One question- I saw a question about the max % of sauermaltz recommended before flavor changes occurred. I also saw the question about lactic acid. I have never used lactic acid to adjust mash pH but one of my friends does. At what point do you get a flavor from the lactic acid?
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Old 01-25-2011, 04:53 PM   #46
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I'd certainly like clarification on those questions if possible. My assumption was that for British/Pales we were to add 1 tsp of each (gypsum and cal chl). Also, I've been assuming a tsp of gypsum = 4 grams while a tsp of cal chl = 3.4 grams. Those figures were given in Palmer's book so that's what I've been using personally and what I've given as information in my brew chart. If we're supposed to be assuming something different I'd love to know so that both myself and anyone using my brew chart have the best available info.

Thanks.

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Old 01-25-2011, 05:00 PM   #47
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Originally Posted by CPooley4 View Post
I'd certainly like clarification on those questions if possible. My assumption was that for British/Pales we were to add 1 tsp of each (gypsum and cal chl). Also, I've been assuming a tsp of gypsum = 4 grams while a tsp of cal chl = 3.4 grams. Those figures were given in Palmer's book so that's what I've been using personally and what I've given as information in my brew chart. If we're supposed to be assuming something different I'd love to know so that both myself and anyone using my brew chart have the best available info.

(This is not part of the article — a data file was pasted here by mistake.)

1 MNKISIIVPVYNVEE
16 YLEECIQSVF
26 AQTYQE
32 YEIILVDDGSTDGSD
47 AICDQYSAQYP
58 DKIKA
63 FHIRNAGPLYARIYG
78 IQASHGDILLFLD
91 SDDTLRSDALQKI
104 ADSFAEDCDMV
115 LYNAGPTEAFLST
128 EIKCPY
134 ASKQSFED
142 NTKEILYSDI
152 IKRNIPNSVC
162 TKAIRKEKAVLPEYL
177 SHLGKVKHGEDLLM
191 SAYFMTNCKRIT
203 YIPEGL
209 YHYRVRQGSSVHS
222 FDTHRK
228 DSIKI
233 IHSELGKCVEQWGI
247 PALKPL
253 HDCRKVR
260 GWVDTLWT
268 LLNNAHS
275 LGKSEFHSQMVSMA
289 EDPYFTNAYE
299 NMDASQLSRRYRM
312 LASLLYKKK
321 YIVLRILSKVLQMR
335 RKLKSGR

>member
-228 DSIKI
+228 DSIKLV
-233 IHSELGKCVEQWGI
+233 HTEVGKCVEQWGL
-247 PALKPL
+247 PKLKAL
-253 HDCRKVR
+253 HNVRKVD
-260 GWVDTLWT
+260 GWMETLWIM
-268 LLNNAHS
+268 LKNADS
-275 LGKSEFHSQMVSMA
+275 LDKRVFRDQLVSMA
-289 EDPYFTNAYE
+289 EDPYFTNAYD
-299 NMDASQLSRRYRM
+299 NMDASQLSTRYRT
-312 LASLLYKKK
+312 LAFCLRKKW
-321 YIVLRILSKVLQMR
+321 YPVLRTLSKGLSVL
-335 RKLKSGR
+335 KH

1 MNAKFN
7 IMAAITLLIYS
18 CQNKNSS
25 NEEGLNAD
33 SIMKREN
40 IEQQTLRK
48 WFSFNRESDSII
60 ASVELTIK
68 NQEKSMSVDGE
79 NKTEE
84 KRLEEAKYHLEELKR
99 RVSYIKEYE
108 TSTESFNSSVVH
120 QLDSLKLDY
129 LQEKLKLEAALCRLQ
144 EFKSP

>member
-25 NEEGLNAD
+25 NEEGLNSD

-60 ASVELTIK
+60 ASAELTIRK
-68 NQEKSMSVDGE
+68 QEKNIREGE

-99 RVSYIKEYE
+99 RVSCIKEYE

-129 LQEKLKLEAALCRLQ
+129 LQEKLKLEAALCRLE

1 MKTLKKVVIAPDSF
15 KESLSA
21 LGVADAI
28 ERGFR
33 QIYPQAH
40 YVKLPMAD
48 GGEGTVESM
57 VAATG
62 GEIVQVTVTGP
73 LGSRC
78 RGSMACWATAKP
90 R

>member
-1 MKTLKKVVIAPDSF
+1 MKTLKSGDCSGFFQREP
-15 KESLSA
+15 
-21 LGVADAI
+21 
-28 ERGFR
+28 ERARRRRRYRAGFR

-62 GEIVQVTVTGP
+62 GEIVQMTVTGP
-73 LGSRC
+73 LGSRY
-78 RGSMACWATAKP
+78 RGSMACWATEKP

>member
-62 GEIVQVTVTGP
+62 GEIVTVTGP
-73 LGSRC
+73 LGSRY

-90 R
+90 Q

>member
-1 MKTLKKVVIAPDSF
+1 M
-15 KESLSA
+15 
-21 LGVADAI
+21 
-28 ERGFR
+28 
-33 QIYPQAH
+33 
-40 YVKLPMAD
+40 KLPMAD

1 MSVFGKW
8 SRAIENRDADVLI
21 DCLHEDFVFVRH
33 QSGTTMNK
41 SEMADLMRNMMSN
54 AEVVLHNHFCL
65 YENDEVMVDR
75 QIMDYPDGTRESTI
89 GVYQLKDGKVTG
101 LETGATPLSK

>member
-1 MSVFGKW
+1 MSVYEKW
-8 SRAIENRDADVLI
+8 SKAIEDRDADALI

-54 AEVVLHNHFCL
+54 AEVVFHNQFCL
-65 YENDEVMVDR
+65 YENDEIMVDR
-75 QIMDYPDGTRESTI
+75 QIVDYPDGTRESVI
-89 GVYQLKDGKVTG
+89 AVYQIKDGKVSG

Thanks.

cp
I'm pretty sure AJ has said that the amounts aren't super critical. Think about it. This is just a starting point and doesn't take grain bill into account. In the end, this is cooking and everything is done 'to taste' so to speak. This is where science and art start to merge. You can always just take a teaspoon and measure one out on your scale.
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Old 01-25-2011, 05:54 PM   #48
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I get that and agree. However, if his assumptions are easily available I'd like to have the correct assumptions is all.

By the way, I wish I was from an alternate universe sometimes myself
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Old 01-25-2011, 06:06 PM   #49
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The intention was that it would be 1 tsp (5 grams) calcium chloride as the base line. If you wished to emphasize hops (as you would in many British styles) you would add 1 tsp of gypsum in addition to that original tsp of CaCl2.2H2O for a total of 1 tsp of each. But it then goes on to say for minerally beers (such as Burton ales) that you should double the salts (2 tsp of each).
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Old 01-25-2011, 07:11 PM   #50
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Thanks AJ, really appreciate it.

Are you then assuming 5 grams per tsp of Gypsum as well?